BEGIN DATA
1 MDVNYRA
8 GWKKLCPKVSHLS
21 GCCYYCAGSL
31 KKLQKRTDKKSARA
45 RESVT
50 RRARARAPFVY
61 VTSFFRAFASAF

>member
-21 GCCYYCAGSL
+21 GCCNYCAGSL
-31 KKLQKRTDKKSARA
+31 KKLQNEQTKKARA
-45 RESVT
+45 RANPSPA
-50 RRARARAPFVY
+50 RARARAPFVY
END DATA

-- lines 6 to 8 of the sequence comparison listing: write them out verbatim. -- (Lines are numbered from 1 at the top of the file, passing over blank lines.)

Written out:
50 RRARARAPFVY
61 VTSFFRAFASAF

>member